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This is evident from the figure below, ES, ES', and QS" being the respective declinations of the objects S, S', and S"; and PO or ZE the latitude of the
Perhaps the rule given by Professor Young for the two first cases is more simply expressed thus:-Call the zenith distance north or south, according as the zenith is north or south of the object. If it is of the same name with the declination, their sum will be the latitude; if of different names, their difference; the latitude being of the same name as the greater.
On April 25, 1838, longitude 2m 30s east, the meridional double altitude of the sun's upper limb was observed with a sextant 104° 3′ 57′′"; index error 1' 52"; thermometer 56°; barometer 29.04. Required the latitude of the place of observation.
On March 31, 1838, at 5h 12m 57s by chronometer, the meridian altitude of the moon's upper limb was observed 67° 1′ 5′′; the index error of instrument being 1' 0"; barometer 30 1 inc.; thermometer 51°; the approximate north latitude was estimated 52°, and longitude 2m 21′ 5′′ E. Required the latitude *.
Apparent altitude ▷
* The number of corrections required, and the necessary dependence upon Lunar tables,
render an altitude of the moon less calculated for determining the latitude than one either of the sun or a star.
An observer not furnished with a mural circle, or other instrument fixed in the plane of the meridian with which to measure meridional altitudes, can obtain his latitude more correctly than by observing a single approximate meridional altitude with a sextant or other reflecting instrument, by taking a number of altitudes of the sun or a star near to, or on each side of the meridian, and from thence determining the correct altitude of the object at the time of its culmination.
This method, termed that of “circum-meridian altitudes,” to the mean of which altitudes is to be applied a correction for its "reduction to the meridian," is susceptible of great accuracy; and the repeating circle, already described, is peculiarly adapted for these observations, on account of the rapidity with which they can be taken. The distance of the sun or star from the meridian (in time) is noted at the moment of each observation, by a chronometer when the former is the object, and by a sidereal clock (if there is one) when the latter, to save the conversion of one denomination of time into the other. The formula given by Mr. Baily, freed from the second part of the equation which it is seldom necessary to notice, is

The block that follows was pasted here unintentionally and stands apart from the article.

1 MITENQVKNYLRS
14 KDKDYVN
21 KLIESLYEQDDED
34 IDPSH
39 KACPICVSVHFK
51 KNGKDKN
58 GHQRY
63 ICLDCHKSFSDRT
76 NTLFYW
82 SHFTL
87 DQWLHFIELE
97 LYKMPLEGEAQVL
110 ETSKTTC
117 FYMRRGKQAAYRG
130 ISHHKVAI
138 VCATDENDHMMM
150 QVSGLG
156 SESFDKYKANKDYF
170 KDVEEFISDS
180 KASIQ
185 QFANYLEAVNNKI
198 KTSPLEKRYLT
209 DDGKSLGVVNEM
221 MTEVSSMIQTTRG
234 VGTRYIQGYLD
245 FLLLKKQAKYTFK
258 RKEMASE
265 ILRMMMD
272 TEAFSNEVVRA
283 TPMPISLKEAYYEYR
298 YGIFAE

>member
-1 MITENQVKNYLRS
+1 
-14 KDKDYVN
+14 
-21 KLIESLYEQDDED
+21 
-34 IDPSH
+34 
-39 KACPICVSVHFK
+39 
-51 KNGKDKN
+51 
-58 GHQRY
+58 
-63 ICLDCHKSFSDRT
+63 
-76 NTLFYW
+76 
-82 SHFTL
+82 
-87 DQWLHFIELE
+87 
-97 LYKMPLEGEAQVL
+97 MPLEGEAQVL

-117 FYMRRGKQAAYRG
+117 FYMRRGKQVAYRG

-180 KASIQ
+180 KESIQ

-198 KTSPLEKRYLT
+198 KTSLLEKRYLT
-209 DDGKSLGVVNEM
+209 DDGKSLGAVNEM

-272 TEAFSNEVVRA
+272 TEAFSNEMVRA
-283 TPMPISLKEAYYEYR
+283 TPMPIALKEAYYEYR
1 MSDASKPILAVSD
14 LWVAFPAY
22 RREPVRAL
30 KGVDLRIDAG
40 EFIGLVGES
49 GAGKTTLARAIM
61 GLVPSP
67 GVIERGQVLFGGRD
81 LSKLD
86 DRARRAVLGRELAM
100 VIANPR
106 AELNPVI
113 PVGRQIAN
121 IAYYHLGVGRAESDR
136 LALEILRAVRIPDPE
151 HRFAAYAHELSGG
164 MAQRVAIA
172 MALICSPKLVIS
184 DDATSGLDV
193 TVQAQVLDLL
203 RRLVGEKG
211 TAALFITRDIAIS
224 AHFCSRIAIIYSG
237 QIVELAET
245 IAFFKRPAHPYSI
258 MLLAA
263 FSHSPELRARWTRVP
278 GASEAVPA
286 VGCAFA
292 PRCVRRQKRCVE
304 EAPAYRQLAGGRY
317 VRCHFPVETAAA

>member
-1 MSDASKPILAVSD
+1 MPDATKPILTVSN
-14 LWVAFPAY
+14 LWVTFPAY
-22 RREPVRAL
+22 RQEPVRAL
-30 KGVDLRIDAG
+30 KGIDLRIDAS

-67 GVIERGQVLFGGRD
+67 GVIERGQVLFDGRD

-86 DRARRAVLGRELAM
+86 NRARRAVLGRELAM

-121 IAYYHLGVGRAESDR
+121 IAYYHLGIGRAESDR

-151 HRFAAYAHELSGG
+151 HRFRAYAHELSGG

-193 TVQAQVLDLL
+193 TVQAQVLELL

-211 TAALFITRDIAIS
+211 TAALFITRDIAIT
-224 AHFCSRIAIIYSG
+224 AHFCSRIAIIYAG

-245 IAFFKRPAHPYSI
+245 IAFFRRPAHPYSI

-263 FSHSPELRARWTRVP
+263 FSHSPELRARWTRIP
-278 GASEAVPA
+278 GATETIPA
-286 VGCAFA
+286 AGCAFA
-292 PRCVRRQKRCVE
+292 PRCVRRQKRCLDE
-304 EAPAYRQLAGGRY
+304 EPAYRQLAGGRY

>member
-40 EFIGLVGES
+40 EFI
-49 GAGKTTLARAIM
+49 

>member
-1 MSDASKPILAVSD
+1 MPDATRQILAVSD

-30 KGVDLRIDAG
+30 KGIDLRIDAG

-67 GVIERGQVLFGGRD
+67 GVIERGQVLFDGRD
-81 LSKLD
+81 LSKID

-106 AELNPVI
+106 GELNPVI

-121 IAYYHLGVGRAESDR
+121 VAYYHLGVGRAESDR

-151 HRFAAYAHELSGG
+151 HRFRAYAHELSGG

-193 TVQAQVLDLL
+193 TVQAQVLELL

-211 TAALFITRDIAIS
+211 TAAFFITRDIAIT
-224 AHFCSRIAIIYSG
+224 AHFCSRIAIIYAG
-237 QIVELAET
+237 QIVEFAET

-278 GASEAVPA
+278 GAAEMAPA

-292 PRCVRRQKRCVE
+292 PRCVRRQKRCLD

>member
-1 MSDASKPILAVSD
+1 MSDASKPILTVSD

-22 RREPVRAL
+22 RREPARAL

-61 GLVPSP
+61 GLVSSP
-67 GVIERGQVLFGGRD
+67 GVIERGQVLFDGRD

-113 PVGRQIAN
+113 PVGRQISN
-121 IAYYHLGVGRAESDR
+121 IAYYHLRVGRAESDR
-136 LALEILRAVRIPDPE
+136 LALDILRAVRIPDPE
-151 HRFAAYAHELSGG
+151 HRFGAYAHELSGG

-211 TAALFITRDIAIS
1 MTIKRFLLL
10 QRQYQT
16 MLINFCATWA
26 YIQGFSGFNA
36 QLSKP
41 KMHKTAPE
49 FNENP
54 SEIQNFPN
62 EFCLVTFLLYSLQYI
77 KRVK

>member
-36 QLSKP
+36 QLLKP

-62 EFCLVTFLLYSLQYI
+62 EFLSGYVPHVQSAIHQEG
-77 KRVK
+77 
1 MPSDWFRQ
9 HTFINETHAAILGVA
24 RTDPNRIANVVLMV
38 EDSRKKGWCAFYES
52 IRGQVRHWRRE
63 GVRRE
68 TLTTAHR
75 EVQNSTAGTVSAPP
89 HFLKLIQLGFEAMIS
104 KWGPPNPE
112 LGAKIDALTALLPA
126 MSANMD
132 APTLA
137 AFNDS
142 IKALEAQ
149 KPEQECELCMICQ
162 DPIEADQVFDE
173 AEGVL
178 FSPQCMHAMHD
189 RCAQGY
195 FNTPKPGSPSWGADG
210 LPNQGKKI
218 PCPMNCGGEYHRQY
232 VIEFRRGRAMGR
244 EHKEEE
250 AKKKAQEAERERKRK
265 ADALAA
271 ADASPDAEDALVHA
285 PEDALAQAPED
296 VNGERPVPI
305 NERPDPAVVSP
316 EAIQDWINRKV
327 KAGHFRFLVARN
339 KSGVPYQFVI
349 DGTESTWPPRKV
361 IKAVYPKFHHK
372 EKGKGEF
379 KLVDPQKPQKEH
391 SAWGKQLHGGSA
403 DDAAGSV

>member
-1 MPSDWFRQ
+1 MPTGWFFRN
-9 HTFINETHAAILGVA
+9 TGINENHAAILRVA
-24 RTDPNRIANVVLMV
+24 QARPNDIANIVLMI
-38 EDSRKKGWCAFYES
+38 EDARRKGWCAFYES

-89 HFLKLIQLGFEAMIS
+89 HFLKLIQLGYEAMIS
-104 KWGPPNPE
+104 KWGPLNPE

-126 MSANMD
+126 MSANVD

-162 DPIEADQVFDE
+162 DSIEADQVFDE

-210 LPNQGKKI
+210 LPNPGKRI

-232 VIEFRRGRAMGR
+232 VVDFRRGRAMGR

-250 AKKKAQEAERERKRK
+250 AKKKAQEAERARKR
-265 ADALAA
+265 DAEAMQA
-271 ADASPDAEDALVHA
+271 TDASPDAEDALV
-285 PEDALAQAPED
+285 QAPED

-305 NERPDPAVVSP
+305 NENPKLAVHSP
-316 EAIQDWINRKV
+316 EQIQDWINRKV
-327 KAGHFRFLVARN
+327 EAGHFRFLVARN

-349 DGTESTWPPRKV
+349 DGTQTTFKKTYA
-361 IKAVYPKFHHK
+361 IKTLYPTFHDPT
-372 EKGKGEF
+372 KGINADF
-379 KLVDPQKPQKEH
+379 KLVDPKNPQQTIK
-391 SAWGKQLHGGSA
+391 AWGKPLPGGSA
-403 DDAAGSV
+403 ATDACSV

represents the required correction in seconds.
L, the latitude (known approximately).
D, the declination (minus when south).
Z, the meridional zenith distance, also known approximately
from the above.
A, a quantity depending upon the horizontal angle of the object, and given in the 13th table, page 240, under the head of "Reduc
tion to the meridian," being =
2 sin2 P
where P the horary
angle at the pole, as shown by a well-regulated clock; which angle will change its sign after the meridional passage of the star.
Among the instructions drawn up by Mr. Airy for the guidance of the officers employed upon the survey of the North American Boundary, this method of determining the latitude with the altitude and azimuth instrument is recommended, and was constantly practised with stars near the meridian. The axis of the instrument is to be adjusted nearly vertical, and the cross axis nearly horizontal (great accuracy is not required), the telescope made to bisect the star upon its middle horizontal wire, and the time noted. Then read the large divisions with the pointer, and the two microscopes A and B; read also the level right hand and left hand.
Turn the instrument 180° in azimuth, and repeat these observations-revert to the first position, and continue this process as often as may be thought necessary-note the barometer and thermometer-then add together
Reading of A.
And equivalent for left-hand level.
Subtract equivalent for right-hand level.
Divide the remainder by 2, and apply the pointer reading of A for the uncorrected circle reading for the first observation.
The same process is repeated for the second and all the other observations.
For each observation correct the chronometer time for rate and error, and convert this into (if not already showing) sidereal time; take the difference between the sidereal time and the star's right ascension for the star's hour angle, which reduce to seconds of time and call p.
Then compute for each observation the number
which is the correction in seconds of arc to the observed zenith distance to bring it to the true meridian zenith distance, and is always subtractive, except the star is below the pole. In applying